Judging the Signs of the Times
In the Gospel of Matthew, there is a scene where the Pharisees and Sadducees, in their desire to test Jesus, ask him to show them a sign. In reply to them, Jesus says that in the morning when the sky is red and threatening you say that today it will be stormy. “You know how to judge the appearance of the sky, but you cannot judge the signs of the times.”
Here we find Jesus rebuking the Pharisees and Sadducees for refusing to recognise in his stunning teachings and awesome deeds the unfolding of the Kingdom of God. They simply refuse to “judge the signs of the times.”
Interpreting the Sign of the Times
In the Second Vatican Council’s “Pastoral Constitution on the Church in the Modern World” (“Gaudium Et Spes”), the world’s Catholic bishops wrote, “The Church has always had the duty of scrutinising the signs of the times and of interpreting them in the light of the Gospel.”
As you look around, near and far, what do you see as the signs of the times?
Well, who can possibly say that these are not difficult times for so many of us – and for countless others tragic times. Consider the global pandemic of Covid-19 – resulting in hundreds of thousands of deaths and millions of people suffering from sickness, job loss and debt.
Next, consider the protests around the world in response to the killings of numerous innocent black fellow human beings by some police officers, and the significant failure of local and national governments to adequately address these and other racial injustices.
Other signs of the times are the largely unaddressed life and death issues of ongoing wars, war preparation, the arms trade, nuclear weapons, the ecological devastation of climate change and pollution, hunger, poverty, unregulated raw capitalism, tremendous wealth disparity, lack of universal health care, human trafficking, child labour, unemployment, homelessness, refugees, death penalty, abortion, infanticide, euthanasia and the growth within many societies of a secularism that increasingly has no place for God.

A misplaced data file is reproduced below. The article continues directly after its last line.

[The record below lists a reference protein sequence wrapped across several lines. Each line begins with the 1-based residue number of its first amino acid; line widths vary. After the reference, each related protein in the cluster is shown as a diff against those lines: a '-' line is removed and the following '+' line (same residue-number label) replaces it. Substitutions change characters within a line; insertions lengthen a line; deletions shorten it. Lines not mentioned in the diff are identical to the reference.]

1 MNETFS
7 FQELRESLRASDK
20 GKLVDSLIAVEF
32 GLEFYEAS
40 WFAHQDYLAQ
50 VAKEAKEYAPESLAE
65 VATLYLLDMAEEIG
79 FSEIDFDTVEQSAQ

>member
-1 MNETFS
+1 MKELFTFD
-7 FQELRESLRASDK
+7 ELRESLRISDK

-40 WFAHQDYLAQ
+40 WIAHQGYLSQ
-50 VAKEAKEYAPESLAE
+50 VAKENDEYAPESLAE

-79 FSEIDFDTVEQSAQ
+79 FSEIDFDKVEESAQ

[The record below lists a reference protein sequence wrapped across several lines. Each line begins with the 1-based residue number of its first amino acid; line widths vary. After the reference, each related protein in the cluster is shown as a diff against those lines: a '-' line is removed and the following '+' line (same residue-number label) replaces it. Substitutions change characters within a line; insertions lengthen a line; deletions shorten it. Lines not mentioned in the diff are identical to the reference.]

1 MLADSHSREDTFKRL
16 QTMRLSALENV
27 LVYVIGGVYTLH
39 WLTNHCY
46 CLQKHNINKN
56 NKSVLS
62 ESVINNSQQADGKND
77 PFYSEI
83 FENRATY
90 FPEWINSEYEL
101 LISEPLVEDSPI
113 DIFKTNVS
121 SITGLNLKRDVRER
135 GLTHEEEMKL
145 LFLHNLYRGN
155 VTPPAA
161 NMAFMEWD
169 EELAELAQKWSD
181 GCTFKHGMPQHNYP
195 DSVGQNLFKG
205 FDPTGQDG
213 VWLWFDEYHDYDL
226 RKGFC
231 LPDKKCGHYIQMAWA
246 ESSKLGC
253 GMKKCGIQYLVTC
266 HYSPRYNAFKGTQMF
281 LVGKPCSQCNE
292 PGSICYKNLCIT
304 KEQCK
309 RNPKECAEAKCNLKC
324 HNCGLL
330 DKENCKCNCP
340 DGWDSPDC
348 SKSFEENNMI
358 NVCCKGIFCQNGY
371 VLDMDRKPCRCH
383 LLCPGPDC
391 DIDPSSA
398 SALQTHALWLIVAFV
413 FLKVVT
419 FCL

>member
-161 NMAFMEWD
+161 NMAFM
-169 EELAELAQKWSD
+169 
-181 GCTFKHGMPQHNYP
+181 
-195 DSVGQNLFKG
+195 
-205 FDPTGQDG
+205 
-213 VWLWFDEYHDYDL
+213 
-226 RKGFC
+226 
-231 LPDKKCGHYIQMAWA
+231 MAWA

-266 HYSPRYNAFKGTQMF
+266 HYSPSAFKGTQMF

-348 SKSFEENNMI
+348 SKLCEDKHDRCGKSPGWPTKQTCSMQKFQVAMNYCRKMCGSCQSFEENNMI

And while it is morally inexcusable that most government and corporate officials just don’t seem to care, let us also not forget to examine our own consciences and seek genuine conversion from our own “selfish indifference” as Pope Francis warns.
Take to heart St. Mother Teresa’s encouraging words, “Everyone can do something.”
In prayer ask the Holy Spirit’s guidance. Read articles and documents on Catholic social teaching. Join or help start a parish social justice, peace and pro-life team. Be creative.
Recently three major national and international events converged to assist us in judging the signs of the times. On June 20, a digital social justice assembly sponsored by the Poor People’s Campaign: A National Call to Moral Revival was attended by over 2.5 million viewers.
This campaign is striving to correct the immoral interlocking injustices of systemic racism, poverty, militarism, the war economy and ecological devastation.
Also on June 20 was World Refugee Day – a time to call our attention to the desperate plight of 70 million refugees and internally displaced persons fleeing war and persecution (see: www.unhcr.org and www.support.crs.org/refugees).
And on June 18 the Vatican released “Journeying for the care of the common home,” coinciding with the fifth anniversary of Pope Francis’ environmental encyclical letter “Laudato Si” – which encourages us to see that everything is interconnected, and that when any person or part of the environment is suffering it hurts all of us.
The above are genuine examples of “judging the signs of the times” and responding with active commitment to the supreme Gospel value of love – for God, for God’s suffering people, and for God’s wounded world.
Tony Magliano is an internationally syndicated social justice and peace columnist. He is available to speak at diocesan or parish gatherings about Catholic social teaching. His keynote address, “Advancing the Kingdom of God in the 21st Century,” has been well received by diocesan and parish gatherings from Santa Clara, Calif. to Baltimore, Md. Tony can be reached at email@example.com